Heckyes (#1,162)

I also moved to Qatar after graduation to teach! In my case, I moved there after undergrad to be a TA for an undergrad course in one of the American schools that has campuses there, but for a similar reason: not many jobs in the US and jobs for Americans in Qatar pay very, very, well.
It was a great experience for me, but I left after my year-long contract was over in 2009.
Mostly I am just commenting because I’m excited to see Qatar mentioned on the internet :)

BananaPeel (#1,555)

“I also learned that a graduate degree could actually be a bad thing when you wanted entry-level work. Everyone assumes you’ll hate the work, as if anyone out there loves administrative work.”

Hmm…thinking out loud here, but what are the ethics of leaving post-grad work off an entry-level/retail application if you think it might hurt you?

sockhopbop (#764)

@BananaPeel Ethically I’m not sure (moral relativist right here, seems fine to me!) but practically I think it would leave a hole in your resume that would need some explaining.

bgprincipessa (#699)

@sockhopbop My thoughts as well – there’d be a time gap that’d be hard to explain off.

@BananaPeel I don’t see an ethical problem with it. It’s pretty standard to leave off positions/certifications/whatever that don’t have anything to do with the position you’re applying for. But yeah, unless you were working during that time you may have to explain the time gap.

@BananaPeel No ethical dilemma there. Resumes should be edited to cater to the job posting; withholding information that isn’t relevant to the job isn’t lying, and can get you a foot in the door.

questingbeast (#2,409)

I was quite interested to learn about teaching in Qatar. And then it was the same ‘graduate study is pointless and apparently you can’t earn much from writing, who knew’ article I’ve read 10 times this month. Will there be a follow up? With more Qatar?
(liked the writing a lot though. Particularly ‘more of an enclave’).

kellyography (#250)

I concur with wanting to know what teaching in Qatar is like, along with what it pays, what living expenses are, what daily life is like, etc. Very interested.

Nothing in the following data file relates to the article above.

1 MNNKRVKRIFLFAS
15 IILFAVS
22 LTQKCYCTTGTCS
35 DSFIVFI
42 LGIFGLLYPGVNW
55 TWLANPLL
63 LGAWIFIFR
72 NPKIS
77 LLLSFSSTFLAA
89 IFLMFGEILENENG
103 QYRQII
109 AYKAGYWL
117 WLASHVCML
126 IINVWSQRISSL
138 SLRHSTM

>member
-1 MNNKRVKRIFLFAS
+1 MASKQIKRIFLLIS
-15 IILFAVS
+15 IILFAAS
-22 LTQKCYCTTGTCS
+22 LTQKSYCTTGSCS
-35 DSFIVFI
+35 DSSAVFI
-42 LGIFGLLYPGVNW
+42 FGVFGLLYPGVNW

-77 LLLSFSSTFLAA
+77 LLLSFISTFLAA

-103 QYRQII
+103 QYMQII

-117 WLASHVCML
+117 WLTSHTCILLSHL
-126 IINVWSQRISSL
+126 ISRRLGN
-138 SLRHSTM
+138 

I’ll be in Qatar in April for work!

Sounds like it’s the new Korea, as far as the unemployable flocking there to teach English.

I still propose that instead of getting an MFA, most aspiring writers would benefit from simply reading a lot and hanging around a university while doing whatever crazy things they feel like doing until they’ve racked up ~$50k in credit card debt, then writing about it all.

Or you know, better yet, go work in a cannery or a circus or learn to fly helicopters or hide out in a cabin in the woods or teach community college in Qatar. One of the reasons there’s no market for the writing of MFA-holders is that writing about what it’s like to be an MFA holder is… well, kinda boring at this point, no matter how skillfully executed.

j-i-a (#746)

This isn’t a comment on this essay in particular, but I must say, just in general: if I’ve learned anything over the past nine months it’s that the MFA definition of “hustle” seems to be different (let’s say, less intense) than any definition I have ever seen in the past. But also it’s crazy the teaching loads that some programs will give you for a $9,000 stipend, etc. HELL to the no to that sort of labor abuse

Echoing everyone else to say, please write the next part, about your actual experience teaching in Qatar! :)

salutin' (#3,490)

Love a follow-up article on what it’s like teaching in the Middle East! It sounds fascinating.

Charlotte (#1,900)

I have a Phd in fiction writing and a novel published by a major publisher — there weren’t any jobs 13 years ago when I finished grad school (and it’s been so long between books that I couldn’t get one now if I tried), so I got a straight job in high tech. Of course, there were jobs then, but I’ve been laid off and rehired a couple of times now. I don’t know — I was never one of those people who only ever wanted to stay in academia, so its been fine for me. But yeah, it was a lot of money to borrow to write a novel that made about half of what I’d borrowed. And now? With so many programs? I’d probably discourage anyone I loved from doing it unless they got a huge free ride.

chic noir (#713)

This was incredibly well written. I would really like to read more from the author. I’d also like to know just how much the average salary is for ESL teachers in Qutar.

novembertea (#2,203)

@chic noir They get paid very well. See above comments. This is a trend throughout virtually the entire Middle East. You can also find well-paid teaching gigs in Asia, though the M.E. seems to be where the most money can be made these days.

novembertea (#2,203)

I am utterly fascinated by the prospect of picking up and moving to another country to teach English. I gobble up testimonies and articles on the subject. However, does this mean that I should do it? I have no idea. The truth is that while it would be very enriching and no doubt character-building, it wouldn’t do much at all to advance my career by way of actual experience (I’m looking to get an MFA in Voice Performance OR Vocal Pedagogy and eventually teach voice at the university level.) I honestly don’t think I could pick up and move to another country for a year or two. I’m not that badass… I’d be so lonely!!

Tripleoxer (#5,676)

Yeah, echoing the sentiment: follow-up story, please!